## GNU Astronomy Utilities

#### 2.2.6 Cosmological coverage

Having found the angular coverage of the dataset in Angular coverage on the sky, we can now use Gnuastro to answer a more physically motivated question: “How large is this area at different redshifts?”. To get a feeling of the tangential area that this field covers at redshift 2, you can use Gnuastro’s CosmicCalcular program (CosmicCalculator). In particular, you need the tangential distance covered by 1 arc-second as raw output. Combined with the field’s area that was measured before, we can calculate the tangential distance in Mega Parsecs squared ($$Mpc^2$$).

## If your system language uses ',' (not '.') as decimal separator.
$export LANG=C ## Print general cosmological properties at redshift 2 (for example).$ astcosmiccal -z2

## When given a "Specific calculation" option, CosmicCalculator
## will just print that particular calculation. To see all such
## calculations, add a --help' token to the previous command
## (under the same title). Note that with --help', no processing
## is done, so you can always simply append it to remember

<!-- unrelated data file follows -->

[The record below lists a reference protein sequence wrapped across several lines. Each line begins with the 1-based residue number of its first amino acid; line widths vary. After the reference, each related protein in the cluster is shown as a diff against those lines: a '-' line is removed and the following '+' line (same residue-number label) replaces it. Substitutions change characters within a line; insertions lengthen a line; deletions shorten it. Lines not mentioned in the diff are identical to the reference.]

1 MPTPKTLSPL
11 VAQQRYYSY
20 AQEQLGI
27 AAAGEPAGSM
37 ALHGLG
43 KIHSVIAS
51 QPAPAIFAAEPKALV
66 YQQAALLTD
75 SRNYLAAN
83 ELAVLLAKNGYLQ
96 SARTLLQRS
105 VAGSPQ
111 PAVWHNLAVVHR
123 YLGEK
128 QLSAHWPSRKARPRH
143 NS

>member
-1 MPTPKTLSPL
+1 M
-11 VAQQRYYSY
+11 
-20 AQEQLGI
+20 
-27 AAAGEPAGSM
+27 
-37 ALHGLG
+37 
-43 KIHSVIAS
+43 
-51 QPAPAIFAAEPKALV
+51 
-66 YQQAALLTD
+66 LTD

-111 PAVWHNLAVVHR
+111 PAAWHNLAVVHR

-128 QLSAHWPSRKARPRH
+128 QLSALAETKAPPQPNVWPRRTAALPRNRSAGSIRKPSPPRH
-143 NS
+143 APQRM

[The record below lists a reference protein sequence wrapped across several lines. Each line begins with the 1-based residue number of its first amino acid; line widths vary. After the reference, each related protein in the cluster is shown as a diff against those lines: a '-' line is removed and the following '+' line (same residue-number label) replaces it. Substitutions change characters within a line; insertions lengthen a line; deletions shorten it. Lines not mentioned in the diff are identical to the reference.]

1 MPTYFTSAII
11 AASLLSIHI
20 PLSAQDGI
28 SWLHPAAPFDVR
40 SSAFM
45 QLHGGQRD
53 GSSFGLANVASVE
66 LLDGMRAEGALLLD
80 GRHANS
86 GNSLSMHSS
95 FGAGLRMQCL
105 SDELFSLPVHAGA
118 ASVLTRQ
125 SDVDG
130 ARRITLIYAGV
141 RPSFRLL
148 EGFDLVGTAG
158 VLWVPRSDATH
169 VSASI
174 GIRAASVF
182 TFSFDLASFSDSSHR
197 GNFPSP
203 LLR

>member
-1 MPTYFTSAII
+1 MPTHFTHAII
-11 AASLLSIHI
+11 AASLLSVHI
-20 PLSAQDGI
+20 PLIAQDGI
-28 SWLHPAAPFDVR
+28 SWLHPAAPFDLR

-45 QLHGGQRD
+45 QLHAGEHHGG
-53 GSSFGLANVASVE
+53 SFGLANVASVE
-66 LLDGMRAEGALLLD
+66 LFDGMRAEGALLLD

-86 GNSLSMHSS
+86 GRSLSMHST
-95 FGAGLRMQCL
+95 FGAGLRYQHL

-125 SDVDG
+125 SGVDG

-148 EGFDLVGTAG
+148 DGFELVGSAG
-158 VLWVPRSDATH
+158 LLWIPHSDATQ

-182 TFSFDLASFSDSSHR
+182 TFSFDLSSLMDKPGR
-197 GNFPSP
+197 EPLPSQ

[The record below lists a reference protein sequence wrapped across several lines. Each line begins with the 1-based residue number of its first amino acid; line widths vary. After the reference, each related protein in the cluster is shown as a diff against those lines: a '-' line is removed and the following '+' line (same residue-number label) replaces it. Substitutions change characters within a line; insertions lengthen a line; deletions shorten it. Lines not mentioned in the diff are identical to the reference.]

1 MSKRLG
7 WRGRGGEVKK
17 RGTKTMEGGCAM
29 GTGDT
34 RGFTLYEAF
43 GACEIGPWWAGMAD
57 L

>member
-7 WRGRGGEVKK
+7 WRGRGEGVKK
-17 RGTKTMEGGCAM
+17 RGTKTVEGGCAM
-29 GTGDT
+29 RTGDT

## something without modifying the command you want to run.
$astcosmiccal -z2 --help ## Only print the "Tangential dist. covered by 1arcsec at z (kpc)". ## in units of kpc/arc-seconds.$ astcosmiccal -z2 --arcsectandist

## But its easier to use the short version of this option (which
## can be appended to other short options.
$astcosmiccal -sz2 ## Convert this distance to kpc^2/arcmin^2 and save in k'.$ k=$(astcosmiccal -sz2 | awk '{print ($1*60)^2}')

## Re-calculate the area of the dataset in arcmin^2.
$n=$(aststatistics flat-ir/xdf-f160w.fits --number)
$r=$(astfits flat-ir/xdf-f160w.fits -h1 | grep CDELT1   \
| awk '{print $3}')$ a=$(echo$n $r | awk '{print$1 * ($2*60)^2 }') ## Multiply k' and a' and divide by 10^6 for value in Mpc^2.$ echo $k$a | awk '{print $1 *$2 / 1e6}'


At redshift 2, this field therefore covers approximately 1.07 $$Mpc^2$$. If you would like to see how this tangential area changes with redshift, you can use a shell loop like below.

$for z in 0.5 1.0 1.5 2.0 2.5 3.0 3.5 4.0 4.5 5.0; do \ k=$(astcosmiccal -sz$z); \ echo$z $k$a | awk '{print $1, ($2*60)^2 * $3 / 1e6}'; \ done  Fortunately, the shell has a useful tool/program to print a sequence of numbers that is nicely called seq. You can use it instead of typing all the different redshifts in this example. For example the loop below will calculate and print the tangential coverage of this field across a larger range of redshifts (0.1 to 5) and with finer increments of 0.1. ## If your system language uses ',' (not '.') as decimal separator.$ export LANG=C

## The loop over the redshifts
$for z in$(seq 0.1 0.1 5); do                                  \
k=$(astcosmiccal -z$z --arcsectandist);                      \
echo $z$k $a | awk '{print$1, ($2*60)^2 *$3 / 1e6}';   \
done
`